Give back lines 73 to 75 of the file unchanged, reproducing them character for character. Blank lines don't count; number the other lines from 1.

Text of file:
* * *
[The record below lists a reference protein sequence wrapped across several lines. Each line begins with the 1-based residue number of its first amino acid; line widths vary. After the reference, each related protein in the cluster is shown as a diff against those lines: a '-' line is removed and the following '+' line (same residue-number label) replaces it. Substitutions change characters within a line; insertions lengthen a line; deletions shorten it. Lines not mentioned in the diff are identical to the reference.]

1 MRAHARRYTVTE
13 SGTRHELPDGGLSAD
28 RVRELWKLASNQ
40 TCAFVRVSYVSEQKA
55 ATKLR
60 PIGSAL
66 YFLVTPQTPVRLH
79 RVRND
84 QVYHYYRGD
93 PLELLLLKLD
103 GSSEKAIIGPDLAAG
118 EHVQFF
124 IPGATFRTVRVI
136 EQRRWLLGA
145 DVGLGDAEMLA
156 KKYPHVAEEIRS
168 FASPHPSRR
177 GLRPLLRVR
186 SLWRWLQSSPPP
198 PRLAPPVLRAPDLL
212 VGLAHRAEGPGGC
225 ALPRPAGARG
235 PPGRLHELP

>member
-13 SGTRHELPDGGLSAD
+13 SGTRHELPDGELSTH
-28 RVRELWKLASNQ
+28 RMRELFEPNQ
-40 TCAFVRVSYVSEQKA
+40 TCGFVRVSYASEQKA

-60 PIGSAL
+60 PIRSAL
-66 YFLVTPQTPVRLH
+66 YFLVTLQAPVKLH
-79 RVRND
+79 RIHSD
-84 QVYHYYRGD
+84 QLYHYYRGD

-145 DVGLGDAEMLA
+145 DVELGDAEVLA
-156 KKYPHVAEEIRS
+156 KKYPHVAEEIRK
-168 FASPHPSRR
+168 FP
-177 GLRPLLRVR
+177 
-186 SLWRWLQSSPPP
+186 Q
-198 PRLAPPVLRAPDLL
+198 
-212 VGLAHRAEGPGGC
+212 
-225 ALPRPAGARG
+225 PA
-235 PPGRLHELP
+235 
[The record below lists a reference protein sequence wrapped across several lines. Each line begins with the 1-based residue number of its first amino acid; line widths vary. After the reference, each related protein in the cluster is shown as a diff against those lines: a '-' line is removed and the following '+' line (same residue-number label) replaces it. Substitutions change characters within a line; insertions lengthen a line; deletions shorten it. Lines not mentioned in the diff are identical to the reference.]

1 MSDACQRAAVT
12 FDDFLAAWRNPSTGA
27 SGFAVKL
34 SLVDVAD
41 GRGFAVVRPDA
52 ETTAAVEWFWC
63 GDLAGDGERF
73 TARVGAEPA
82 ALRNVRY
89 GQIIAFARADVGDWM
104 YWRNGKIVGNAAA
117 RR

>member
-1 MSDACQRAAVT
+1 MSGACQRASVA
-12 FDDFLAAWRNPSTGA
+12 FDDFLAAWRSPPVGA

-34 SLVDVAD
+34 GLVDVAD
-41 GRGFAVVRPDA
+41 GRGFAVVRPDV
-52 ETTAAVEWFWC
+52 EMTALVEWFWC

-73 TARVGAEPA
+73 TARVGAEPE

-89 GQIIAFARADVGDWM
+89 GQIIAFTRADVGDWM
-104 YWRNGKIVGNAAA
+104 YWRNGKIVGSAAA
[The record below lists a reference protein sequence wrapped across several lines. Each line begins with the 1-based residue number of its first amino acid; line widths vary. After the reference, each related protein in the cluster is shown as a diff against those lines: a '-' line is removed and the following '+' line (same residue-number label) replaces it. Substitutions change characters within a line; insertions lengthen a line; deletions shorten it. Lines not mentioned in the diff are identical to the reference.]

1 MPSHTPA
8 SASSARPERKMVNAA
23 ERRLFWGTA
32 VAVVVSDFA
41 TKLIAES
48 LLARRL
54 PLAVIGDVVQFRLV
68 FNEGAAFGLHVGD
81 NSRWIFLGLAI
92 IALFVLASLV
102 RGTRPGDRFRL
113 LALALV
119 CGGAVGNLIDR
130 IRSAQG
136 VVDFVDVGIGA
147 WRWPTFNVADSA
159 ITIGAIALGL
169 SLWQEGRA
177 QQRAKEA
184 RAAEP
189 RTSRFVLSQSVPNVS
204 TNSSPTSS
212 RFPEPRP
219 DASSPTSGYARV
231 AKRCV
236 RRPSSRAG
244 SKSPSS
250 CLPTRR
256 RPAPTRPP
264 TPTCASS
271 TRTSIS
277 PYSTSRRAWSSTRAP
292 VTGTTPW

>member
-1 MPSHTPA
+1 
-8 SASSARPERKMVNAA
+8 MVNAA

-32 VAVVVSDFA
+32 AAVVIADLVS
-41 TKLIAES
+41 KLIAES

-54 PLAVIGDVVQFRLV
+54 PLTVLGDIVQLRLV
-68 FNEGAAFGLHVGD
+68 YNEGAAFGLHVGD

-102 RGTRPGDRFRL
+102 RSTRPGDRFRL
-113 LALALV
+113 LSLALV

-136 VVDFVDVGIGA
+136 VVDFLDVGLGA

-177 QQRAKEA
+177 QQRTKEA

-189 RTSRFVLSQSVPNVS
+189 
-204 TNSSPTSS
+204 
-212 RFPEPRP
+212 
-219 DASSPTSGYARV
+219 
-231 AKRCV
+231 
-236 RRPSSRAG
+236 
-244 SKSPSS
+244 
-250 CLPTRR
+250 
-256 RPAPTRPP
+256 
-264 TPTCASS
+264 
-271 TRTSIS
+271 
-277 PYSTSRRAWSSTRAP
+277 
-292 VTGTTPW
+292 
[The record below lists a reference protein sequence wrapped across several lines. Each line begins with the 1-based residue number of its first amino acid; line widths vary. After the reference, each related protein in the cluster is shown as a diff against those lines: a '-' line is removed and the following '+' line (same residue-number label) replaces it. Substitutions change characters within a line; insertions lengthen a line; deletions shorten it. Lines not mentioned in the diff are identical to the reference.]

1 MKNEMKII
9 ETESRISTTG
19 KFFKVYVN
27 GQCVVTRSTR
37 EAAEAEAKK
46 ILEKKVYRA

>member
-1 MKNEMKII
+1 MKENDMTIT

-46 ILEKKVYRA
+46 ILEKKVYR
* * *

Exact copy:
+1 MSGACQRASVA
-12 FDDFLAAWRNPSTGA
+12 FDDFLAAWRSPPVGA